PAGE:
- As the 2020 election approaches, the president is likely to refocus on fossil fuel production including coal mining.
Alaska’s Arctic National Wildlife Refuge (ANWR) Fossil Fuel Recovery
- Pursuant to provisions in the 2017 tax reform package, parts of ANWR are now available for oil extraction.
- The DOI has begun processing permits and seismic testing is expected to begin this winter.
“As to whether or not [climate change] is man-made and whether or not the effects that you’re talking about are there, I don’t see it.” — President Trump in response to the Fourth Annual Climate Report released by his administration
Source: National Journal 2018
How the Government Shutdown Impacted Energy and Environment Operations
Services were curtailed as staff was furloughed at EPA and DOI, while DOE remained unaffected.
Environmental Protection Agency
- The EPA used carryover funding from 2018 until December 28, when it shut down.
- Environmental testing, inspections, and the pursuit of criminal polluters were limited.
- Superfund cleanups halted, except for sites where there is an imminent threat to safety.
- On February 28, 2019, over a month after the government was reopened, the Senate confirmed Andrew Wheeler as the fifteenth Administrator of the Environmental Protection Agency.
Department of the Interior
- The DOI shut down on December 22.
- The most visible impact was in national parks, many of which remained open but unstaffed.
- More than half of the Bureau of Indian Affairs staff were furloughed; at least some services, such as law enforcement or road maintenance, were affected.
- The shutdown impaired the release of a plan for offshore oil and gas leasing sales.
- However, the Bureau of Land Management continued their work on permitting mining and drilling.
Department of Energy
- The DOE continued operations as usual, due to a budget package passed in September 2018.
- The DOE was already funded for the fiscal year.
- In 2018, discretionary spending for federal agencies was not passed in an omnibus package as it has been in the past but in several minibus bills.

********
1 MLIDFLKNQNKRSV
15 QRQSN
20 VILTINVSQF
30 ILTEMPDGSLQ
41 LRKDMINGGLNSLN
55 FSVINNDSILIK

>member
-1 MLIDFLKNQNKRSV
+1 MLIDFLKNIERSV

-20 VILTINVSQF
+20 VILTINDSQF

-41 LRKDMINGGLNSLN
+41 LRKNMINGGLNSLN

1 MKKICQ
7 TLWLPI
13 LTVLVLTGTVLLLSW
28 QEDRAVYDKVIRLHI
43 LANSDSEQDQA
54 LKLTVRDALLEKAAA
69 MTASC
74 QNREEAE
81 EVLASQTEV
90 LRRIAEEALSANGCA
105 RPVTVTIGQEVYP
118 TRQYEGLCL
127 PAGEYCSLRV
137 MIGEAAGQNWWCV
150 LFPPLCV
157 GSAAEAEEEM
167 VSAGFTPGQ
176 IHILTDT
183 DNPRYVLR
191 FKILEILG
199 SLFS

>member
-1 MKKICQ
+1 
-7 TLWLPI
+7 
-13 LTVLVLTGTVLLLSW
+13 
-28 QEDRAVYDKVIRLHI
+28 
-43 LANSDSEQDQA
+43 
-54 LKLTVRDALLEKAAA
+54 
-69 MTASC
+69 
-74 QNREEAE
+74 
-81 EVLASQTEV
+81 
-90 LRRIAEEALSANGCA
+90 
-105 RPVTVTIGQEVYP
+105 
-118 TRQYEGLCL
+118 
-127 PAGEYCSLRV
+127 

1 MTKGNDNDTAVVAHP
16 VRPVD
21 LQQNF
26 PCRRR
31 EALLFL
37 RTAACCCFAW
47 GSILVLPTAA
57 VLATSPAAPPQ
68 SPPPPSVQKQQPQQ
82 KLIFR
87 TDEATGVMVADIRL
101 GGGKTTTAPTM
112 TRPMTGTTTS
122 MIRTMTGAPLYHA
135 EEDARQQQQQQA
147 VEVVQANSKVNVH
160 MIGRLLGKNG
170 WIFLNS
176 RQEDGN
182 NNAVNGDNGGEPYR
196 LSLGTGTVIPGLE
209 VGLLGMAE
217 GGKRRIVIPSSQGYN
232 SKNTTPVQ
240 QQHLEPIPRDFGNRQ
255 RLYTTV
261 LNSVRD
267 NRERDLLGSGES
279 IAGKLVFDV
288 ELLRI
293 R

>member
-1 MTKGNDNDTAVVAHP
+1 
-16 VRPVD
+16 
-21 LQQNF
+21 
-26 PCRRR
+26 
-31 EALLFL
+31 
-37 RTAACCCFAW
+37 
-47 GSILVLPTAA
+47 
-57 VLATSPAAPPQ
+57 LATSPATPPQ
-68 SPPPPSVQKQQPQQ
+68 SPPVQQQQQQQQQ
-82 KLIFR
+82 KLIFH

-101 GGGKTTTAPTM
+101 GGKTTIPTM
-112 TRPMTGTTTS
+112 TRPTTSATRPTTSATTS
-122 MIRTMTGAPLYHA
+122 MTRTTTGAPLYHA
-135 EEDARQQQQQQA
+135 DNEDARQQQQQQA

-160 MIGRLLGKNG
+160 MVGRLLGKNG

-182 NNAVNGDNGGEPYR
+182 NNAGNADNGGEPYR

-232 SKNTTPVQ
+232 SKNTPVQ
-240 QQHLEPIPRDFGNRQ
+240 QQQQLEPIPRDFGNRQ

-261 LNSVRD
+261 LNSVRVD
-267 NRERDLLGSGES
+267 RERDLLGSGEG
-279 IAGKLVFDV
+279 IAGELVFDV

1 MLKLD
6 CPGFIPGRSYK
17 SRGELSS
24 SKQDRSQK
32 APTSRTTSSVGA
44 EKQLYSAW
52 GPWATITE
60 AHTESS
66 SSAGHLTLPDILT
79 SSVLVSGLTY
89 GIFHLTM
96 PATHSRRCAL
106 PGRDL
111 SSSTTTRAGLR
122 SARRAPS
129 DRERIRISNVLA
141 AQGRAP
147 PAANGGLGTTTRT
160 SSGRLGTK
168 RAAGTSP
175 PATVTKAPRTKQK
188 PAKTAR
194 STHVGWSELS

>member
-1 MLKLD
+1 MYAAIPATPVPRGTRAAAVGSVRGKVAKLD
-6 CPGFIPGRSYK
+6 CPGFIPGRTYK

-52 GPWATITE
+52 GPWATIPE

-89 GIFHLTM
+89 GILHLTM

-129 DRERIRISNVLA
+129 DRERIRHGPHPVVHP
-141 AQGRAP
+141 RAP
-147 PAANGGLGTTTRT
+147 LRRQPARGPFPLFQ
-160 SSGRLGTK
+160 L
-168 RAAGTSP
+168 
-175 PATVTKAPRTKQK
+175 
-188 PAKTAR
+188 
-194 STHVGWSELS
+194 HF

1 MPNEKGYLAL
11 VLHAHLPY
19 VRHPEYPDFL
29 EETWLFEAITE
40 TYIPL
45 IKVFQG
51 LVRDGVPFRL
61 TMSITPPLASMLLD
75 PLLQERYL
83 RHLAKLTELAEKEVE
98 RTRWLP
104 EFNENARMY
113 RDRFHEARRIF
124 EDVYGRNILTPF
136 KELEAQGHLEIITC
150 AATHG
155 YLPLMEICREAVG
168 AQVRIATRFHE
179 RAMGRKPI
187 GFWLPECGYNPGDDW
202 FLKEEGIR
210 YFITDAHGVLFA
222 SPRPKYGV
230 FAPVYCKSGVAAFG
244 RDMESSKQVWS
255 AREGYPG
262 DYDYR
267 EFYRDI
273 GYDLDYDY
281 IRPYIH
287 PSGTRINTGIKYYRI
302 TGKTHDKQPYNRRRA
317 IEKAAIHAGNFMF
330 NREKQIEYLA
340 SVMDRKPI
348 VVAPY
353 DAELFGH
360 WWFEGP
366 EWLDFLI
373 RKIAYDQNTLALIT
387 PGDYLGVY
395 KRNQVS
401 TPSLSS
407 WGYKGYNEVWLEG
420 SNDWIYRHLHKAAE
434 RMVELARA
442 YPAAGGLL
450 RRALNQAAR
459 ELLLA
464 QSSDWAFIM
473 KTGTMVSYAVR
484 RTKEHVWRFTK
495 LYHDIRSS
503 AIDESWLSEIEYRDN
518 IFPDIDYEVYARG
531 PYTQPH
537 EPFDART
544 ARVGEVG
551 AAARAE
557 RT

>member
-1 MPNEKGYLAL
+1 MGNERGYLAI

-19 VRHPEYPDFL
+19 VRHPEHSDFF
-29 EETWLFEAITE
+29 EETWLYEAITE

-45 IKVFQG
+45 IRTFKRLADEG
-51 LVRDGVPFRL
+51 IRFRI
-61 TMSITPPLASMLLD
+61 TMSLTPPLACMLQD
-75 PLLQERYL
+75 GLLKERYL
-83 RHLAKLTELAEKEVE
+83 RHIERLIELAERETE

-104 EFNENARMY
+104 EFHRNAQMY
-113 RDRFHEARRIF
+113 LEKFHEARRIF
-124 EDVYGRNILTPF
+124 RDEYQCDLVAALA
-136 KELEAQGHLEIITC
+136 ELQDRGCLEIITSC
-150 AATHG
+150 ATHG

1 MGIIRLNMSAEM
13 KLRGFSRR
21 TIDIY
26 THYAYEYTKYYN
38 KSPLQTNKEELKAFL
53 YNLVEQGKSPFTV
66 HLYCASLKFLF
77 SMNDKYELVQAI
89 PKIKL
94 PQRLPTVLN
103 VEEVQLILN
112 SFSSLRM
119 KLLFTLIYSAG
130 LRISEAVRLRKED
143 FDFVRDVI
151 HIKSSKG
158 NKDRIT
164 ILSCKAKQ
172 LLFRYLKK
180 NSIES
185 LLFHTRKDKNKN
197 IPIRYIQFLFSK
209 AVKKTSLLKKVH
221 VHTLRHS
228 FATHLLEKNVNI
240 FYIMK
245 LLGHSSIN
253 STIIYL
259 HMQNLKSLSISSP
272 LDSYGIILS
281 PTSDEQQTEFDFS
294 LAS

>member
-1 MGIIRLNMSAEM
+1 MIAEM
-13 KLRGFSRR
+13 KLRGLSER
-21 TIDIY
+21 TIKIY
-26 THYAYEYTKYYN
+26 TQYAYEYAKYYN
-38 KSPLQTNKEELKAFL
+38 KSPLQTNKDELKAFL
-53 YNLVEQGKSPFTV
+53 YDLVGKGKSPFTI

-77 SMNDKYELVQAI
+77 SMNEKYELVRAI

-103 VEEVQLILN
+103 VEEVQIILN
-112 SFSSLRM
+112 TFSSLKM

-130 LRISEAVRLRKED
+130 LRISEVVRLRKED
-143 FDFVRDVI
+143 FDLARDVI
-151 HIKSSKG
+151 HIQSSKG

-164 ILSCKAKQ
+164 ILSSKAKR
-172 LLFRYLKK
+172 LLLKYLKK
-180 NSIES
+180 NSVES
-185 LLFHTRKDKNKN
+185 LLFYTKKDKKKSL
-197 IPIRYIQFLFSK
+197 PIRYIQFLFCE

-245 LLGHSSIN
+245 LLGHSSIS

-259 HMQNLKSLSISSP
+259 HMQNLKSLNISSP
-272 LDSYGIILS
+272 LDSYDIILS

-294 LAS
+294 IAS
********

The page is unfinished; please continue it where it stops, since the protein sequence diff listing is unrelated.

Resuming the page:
- Many congressional appropriations bills were passed on time, including the DOE’s.
Sources: Gavin Bade, “Energy agencies roll through shutdown while EPA, Interior stalled,” Utility Dive, Jan. 7, 2019; Oliver Milman, “’It’s a nightmare’: Americans’ health at risk as shutdown slashes EPA,” The Guardian, Jan. 9, 2019; Denise Lu and Anjali Singhvi, “See How the Effects of the Government Shutdown Are Piling Up,” The New York Times, Jan. 10, 2019; Glenn Thrush and Mitchell Ferman, “From Parks to Airports, How a Shutdown Would Affect Federal Agencies,” The New York Times, Dec. 21, 2018; Mitch Smith and Julie Turkewitz, “Shutdown Leaves Food, Medicine and Pay in Doubt in Indian Country,” The New York Times, Jan. 1, 2019; Elizabeth Harball, “Despite shutdown, Trump administration continues work to begin oil drilling in ANWR,” KTOO Public Media, Jan. 4, 2019; Ellie Kaufman, “Government shutdown: By the numbers,” CNN Politics, Jan. 3, 2019.
95% of EPA Employees Were Furloughed
Sources: Darla Cameron, Lisa Rein, “Who gets sent home if the government shuts down,” Washington Post, January 18, 2018; Ellie Kaufman, “Government Shutdown: By the Numbers,” CNN, Jan. 3, 2019; Denise Lu and Anjali Singhvi, “See How the Effects of the Government Shutdown Are Piling Up,” The New York Times, Jan. 10, 2019; Timothy Cama, “Energy Department will initially stay open in shutdown,” The Hill, Jan. 19, 2018; Jared Serbu, “How ‘partial’ is the government shutdown? It depends a lot on the agency,” Federal News Network, Dec. 27, 2018; , “Shutdown Leaves Food, Medicine and Pay in Doubt in Indian Country,” The New York Times, Jan. 1, 2019; Wes Siler, “Interior Remains Open for Business – for Oil Companies,” Outside Magazine, Jan. 8, 2019; “Government Shutdown: By the Numbers,” September 30, 2013.
Visitors Could Still Access Many National Parks, but the Lack of Resources Created Problems
Hazardous, unsanitary conditions threatened visitor safety and National Park Service finances.
Sources: Emily Douce and John Garder, “How Is the Partial Government Shutdown Affecting National Parks?” National Parks Conservation Association, Jan. 10, 2019; DOI.gov, “National Park Service Contingency Plan,” Department of the Interior, Jan. 2019; Sandra E. Garcia, “’It Belongs to All of Us’: Volunteers Help Clean Up National Parks in Shutdown,” The New York Times, Jan. 8, 2019; P. Daniel Smiths, “Statement on Protecting National Parks while Providing the American People Continued Access during the Lapse of Appropriations,” National Park Service, Jan. 6, 2018; “Darryl Fears and Juliet Eilperin, “Three dead in national park system accidents as shutdown wear on,” The Washington Post, Jan. 5, 2019.